Caryl Rivers wrote a very funny novel called "Virgins," about growing up Catholic in the '50s. Her characters, having emerged more or less intact from Academies of the Blessed This and That, have now returned in "Girls Forever Brave and True" to take on Washington in the 1960s.
The '60s are not quite so easily satirized. And the Washington political world is already so close to comic that writers frequently strain too hard in their attempt to make it funny. When Rivers makes her Washington work, it is because her characters treat the most ridiculous doings as absolutely normal.
*Constance Masters, who dreamed girlish dreams of life as a New Yorker writer, has finally worked her way out of the suburbs and into a job as a Washington party reporter. At the home of Famous Hostess Kitty Cohen, she finds herself squished flat on the floor by the secretary of the interior. "He's passed out naked again," her hostess sighs.
But not to worry, a wiggle here and a heave-ho there and Constance is out from under, able to resume her career, end her marriage and have an affair. Kitty Cohen is part powerbroker, part blase' hostess who amuses Constance with her knowledge of Washington: "You would be amazed, my dear, at the wide variety of sexual practices in our stuffy little town. There is a subcabinet official who likes to wear a black dress and pearls. He went out like that when he was in Geneva for the SALT talks."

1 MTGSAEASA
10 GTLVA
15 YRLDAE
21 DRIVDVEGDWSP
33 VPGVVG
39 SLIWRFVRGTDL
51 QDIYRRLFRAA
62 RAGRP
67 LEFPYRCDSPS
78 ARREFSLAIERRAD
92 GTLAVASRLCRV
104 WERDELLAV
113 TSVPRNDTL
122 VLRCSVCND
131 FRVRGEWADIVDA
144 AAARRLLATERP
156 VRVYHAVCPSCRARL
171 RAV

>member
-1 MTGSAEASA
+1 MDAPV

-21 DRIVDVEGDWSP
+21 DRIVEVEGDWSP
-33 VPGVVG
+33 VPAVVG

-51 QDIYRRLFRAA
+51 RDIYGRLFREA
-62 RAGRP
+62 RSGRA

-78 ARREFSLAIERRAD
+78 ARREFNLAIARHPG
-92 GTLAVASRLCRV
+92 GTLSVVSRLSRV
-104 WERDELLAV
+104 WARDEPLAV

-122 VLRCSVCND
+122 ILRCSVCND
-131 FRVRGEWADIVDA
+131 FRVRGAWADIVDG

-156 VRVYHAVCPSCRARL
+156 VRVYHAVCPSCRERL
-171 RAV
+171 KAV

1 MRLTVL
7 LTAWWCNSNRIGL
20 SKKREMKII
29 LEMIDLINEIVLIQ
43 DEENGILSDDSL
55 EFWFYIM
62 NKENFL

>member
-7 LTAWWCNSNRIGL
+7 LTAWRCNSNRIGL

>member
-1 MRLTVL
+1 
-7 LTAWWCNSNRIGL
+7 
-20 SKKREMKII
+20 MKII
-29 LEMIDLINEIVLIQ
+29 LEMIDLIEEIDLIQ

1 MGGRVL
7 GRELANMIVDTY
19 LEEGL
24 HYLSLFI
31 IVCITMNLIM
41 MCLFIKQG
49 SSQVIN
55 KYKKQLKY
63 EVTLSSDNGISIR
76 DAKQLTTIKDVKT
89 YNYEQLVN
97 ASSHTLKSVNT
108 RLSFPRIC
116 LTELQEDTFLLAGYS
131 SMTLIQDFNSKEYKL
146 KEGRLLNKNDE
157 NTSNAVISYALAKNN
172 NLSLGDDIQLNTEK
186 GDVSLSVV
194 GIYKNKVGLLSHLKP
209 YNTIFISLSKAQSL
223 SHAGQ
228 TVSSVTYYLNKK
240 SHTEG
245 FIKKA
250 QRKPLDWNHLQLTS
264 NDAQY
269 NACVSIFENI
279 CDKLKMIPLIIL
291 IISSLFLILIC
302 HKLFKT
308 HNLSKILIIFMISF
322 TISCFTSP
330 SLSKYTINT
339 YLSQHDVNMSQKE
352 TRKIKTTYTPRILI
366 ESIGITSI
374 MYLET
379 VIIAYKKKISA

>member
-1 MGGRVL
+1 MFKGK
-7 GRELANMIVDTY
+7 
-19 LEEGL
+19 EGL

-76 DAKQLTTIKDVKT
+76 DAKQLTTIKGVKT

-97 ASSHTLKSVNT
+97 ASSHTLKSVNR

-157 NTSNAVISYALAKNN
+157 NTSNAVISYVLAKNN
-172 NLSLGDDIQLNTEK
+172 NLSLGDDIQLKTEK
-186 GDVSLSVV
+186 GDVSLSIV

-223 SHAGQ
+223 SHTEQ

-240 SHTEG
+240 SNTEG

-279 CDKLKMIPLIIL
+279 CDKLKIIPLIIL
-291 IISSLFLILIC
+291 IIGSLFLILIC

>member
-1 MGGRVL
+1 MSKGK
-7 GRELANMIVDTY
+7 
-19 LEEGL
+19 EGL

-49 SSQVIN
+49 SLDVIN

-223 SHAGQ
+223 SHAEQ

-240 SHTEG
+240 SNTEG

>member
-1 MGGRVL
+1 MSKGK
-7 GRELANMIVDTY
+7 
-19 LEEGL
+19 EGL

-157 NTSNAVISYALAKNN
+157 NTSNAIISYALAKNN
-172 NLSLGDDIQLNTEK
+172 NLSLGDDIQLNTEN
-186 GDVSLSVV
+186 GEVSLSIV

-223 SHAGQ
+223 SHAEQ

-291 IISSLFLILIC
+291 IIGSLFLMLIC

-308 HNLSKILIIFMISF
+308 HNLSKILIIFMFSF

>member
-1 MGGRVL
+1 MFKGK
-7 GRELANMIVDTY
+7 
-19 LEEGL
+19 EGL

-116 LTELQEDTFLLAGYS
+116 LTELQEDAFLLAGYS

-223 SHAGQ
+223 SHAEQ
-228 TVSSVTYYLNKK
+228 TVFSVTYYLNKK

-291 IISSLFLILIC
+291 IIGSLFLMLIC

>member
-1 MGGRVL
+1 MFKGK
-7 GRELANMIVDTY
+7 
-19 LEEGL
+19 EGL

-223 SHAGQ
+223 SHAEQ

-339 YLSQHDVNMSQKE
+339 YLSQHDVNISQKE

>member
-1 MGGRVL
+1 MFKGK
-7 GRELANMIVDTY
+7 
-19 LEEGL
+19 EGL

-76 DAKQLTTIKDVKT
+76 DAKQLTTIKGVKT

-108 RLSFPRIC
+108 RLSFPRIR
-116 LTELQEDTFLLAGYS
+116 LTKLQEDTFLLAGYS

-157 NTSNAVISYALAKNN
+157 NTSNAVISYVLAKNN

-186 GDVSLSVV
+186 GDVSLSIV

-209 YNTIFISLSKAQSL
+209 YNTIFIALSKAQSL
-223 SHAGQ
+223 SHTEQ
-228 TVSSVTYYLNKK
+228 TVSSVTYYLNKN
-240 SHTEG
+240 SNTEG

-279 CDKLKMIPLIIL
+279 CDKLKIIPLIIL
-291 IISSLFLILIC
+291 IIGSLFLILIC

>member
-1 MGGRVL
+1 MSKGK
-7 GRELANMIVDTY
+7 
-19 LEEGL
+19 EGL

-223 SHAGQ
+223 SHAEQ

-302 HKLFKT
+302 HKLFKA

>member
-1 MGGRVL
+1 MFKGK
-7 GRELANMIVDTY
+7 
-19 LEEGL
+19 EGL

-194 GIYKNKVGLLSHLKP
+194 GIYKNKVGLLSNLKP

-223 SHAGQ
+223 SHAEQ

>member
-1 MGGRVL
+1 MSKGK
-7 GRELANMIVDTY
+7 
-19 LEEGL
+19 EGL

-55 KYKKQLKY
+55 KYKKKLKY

Perversions are also beginning to haunt the mind of the Kissing Priest. Sex is a plague on Sean McCaffrey's priesthood, troubling his nights and even sliding in through the rectory mail slot in the form of a pornographic magazine called "Summer Fun With Big John and Vivecca." His pastor at St. Ignatius Loyola is convinced that it's a plot: the destruction of the Catholic Church through the dissemination of smut.
The madness of the '60s is a fit subject for satire, but satire requires a harsher eye. Caryl Rivers is not just sympathetic to her characters but to their causes. What she has written is a gentle, comic love story into which the furor of the '60s rather awkwardly intrudes. The war in Vietnam and the rage of black activists are used as props to set the stage. What really affects the characters is love. Of course they survive love's traumas. Rivers has written a slight novel that is short on insight, but its gentleness and humor make it a pleasure to read.